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(Linda Zhao)

The Iconic, Pint-Sized No. 22,186

What is one of the most iconic American product designs of all time, that is simple in design, affordable, practical, indestructible, and pint-sized? Here are some clues: It’s a kitchen item celebrated by florists for its versatility, beloved by brides for its nod to Southern charm, and used by both beachgoers on the Alabama Riviera and foodies in Brooklyn bars. It would be easy to overlook Patent No. 22,186, but we should respect and remember the profound impact the Ball Mason jar has had on our culture.

The history of the Ball Mason jar is a fascinating story of five brothers who saw a need in their country for a safe way to preserve foods and, by using their abilities, changed the family meal and lives forever. A pint-sized history lesson reveals that John Landis Mason first patented the glass jar in 1857, but the Ball Brothers Manufacturing Glass Company licensed the Mason jar and in the process made the Ball Mason Jar one of the most iconic product designs of all time. For three centuries—through challenges and opportunities, economic prosperity and financial trials, disappointments and successes—the company has endured.  And, furthermore, there has been only one trademark etched on the bottom of each jar, “Made in the U.S.A.”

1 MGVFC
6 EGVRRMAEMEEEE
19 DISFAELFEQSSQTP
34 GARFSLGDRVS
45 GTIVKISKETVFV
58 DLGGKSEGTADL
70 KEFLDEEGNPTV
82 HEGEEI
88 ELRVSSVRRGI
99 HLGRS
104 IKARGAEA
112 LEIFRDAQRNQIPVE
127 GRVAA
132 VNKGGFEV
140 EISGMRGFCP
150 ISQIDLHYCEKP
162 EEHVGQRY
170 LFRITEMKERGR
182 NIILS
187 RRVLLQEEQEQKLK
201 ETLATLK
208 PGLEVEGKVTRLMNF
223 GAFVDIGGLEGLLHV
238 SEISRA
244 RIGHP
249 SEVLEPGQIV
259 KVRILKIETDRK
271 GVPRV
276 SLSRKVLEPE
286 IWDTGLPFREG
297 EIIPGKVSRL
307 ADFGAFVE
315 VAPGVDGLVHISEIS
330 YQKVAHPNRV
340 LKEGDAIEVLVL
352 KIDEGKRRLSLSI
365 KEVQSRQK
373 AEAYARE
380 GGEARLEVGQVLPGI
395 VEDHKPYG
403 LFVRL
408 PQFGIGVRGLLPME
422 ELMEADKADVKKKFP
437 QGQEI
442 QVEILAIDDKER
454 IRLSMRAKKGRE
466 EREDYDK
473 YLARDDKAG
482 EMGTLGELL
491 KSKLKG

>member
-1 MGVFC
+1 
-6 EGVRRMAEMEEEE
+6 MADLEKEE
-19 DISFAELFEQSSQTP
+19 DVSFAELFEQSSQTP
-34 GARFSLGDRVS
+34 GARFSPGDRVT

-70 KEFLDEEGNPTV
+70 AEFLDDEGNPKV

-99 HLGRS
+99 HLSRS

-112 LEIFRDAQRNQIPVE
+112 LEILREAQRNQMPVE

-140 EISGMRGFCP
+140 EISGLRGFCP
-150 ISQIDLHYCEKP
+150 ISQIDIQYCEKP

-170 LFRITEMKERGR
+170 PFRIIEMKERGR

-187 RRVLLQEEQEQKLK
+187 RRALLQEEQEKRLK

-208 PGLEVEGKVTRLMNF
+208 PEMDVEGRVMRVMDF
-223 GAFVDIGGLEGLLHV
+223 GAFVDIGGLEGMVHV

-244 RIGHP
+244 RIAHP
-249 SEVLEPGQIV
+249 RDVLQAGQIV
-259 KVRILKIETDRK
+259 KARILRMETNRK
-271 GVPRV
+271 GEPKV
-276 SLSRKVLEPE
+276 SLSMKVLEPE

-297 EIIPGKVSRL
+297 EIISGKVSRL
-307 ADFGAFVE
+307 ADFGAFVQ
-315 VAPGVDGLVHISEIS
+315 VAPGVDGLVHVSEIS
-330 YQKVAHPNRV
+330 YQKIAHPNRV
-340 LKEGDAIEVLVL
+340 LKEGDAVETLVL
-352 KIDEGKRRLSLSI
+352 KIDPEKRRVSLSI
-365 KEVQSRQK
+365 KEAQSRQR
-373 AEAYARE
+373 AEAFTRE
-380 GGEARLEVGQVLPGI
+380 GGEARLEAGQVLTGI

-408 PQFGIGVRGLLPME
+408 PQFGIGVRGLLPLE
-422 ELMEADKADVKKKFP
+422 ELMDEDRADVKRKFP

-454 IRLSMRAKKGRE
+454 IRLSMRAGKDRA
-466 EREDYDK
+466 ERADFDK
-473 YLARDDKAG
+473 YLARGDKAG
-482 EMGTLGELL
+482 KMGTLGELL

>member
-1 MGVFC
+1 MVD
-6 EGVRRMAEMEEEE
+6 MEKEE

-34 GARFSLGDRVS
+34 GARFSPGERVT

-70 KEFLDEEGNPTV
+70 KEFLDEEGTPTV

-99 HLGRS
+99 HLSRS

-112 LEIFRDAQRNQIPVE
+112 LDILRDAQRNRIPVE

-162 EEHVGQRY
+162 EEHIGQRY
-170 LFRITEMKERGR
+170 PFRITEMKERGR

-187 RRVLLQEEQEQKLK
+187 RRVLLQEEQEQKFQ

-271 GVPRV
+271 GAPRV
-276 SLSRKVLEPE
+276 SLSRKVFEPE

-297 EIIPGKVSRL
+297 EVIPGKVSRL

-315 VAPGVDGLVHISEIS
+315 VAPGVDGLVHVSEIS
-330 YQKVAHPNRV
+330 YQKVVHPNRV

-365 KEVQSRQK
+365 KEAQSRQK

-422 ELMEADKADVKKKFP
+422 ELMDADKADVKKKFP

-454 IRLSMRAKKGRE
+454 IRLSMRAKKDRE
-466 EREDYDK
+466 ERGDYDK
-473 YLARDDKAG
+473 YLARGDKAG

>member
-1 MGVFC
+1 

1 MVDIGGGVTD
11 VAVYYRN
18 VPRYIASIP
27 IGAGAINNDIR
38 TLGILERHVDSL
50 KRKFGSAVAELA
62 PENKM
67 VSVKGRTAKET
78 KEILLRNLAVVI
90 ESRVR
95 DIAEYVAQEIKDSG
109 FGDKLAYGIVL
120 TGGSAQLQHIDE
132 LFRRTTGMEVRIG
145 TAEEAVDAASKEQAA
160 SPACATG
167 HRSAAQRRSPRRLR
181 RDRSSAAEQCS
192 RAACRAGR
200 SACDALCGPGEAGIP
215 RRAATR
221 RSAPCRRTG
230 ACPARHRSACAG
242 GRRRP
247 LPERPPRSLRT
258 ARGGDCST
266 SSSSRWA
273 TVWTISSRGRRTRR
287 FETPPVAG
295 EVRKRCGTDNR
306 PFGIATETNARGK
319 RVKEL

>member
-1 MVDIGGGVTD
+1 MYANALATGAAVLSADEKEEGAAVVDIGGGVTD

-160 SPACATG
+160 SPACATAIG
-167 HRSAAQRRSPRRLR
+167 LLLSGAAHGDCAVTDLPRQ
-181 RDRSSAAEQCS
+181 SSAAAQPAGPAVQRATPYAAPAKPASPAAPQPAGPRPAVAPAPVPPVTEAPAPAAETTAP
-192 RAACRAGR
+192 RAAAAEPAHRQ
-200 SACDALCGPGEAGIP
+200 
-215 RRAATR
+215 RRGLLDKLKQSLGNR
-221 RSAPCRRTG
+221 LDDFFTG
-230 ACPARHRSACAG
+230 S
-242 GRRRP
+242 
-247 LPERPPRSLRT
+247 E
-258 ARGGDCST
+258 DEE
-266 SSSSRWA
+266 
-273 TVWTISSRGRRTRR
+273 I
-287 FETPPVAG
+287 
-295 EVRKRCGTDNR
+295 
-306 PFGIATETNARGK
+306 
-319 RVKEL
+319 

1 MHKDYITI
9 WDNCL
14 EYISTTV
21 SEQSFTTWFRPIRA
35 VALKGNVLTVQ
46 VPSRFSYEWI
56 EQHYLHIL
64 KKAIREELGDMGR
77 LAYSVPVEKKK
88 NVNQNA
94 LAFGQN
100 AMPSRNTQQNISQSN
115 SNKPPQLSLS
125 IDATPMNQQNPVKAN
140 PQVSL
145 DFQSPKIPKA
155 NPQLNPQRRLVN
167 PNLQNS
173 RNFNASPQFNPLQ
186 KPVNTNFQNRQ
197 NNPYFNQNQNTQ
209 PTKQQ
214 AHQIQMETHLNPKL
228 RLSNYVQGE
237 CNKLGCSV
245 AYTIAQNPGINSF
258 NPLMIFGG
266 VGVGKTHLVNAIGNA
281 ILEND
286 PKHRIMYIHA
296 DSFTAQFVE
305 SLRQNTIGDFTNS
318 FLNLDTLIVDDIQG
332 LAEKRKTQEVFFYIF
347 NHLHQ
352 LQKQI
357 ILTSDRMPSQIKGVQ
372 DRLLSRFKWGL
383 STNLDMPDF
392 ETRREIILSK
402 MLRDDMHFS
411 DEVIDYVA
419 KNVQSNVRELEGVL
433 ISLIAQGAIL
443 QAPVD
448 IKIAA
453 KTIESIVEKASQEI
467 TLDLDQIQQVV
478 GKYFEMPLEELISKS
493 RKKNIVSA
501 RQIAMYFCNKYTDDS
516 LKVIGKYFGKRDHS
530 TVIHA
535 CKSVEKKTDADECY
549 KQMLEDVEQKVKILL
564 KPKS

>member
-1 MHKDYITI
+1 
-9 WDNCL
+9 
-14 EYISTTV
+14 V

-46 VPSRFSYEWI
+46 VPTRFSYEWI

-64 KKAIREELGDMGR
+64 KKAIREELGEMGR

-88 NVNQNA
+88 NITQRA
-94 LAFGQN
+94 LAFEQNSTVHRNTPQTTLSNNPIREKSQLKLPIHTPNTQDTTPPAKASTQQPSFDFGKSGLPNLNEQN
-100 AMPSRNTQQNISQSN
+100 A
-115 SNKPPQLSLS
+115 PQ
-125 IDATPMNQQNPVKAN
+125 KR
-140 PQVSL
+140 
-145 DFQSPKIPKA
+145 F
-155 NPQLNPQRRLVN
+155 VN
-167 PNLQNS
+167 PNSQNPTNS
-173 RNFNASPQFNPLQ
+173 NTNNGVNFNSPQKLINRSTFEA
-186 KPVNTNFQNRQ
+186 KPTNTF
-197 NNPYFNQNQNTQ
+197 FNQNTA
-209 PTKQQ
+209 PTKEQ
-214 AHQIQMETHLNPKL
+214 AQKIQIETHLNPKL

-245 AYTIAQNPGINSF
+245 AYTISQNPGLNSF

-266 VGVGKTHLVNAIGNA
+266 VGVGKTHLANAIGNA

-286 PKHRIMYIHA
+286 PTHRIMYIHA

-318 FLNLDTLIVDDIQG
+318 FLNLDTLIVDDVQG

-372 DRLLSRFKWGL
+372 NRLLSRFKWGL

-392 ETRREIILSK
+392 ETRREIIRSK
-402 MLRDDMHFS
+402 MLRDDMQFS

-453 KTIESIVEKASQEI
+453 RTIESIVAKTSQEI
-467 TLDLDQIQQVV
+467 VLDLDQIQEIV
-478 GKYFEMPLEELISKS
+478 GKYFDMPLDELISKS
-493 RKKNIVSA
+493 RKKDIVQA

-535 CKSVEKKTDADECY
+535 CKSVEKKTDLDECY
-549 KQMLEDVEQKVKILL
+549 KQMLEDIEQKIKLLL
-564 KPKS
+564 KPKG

Ironically, the Ball Mason jar, which was once viewed only as a primary kitchen product, is now more at home at weddings, bars, and chic events than on a pantry shelf. Pretty flower bouquets, perfumed candles, organic salads, and iced tea are placed inside the jars much more often than the expected canned fruits and vegetables.

An increased emphasis on environmental and economic issues related to healthy food production has created a resurgence of interest in canning, which promotes the original intent of the jars. Google “Popularity of home canning” to find numerous statistical facts supporting this claim. Only in recent years have I started canning, so I’m part of the data verifying the Ball Mason jar’s current “in vogue” status.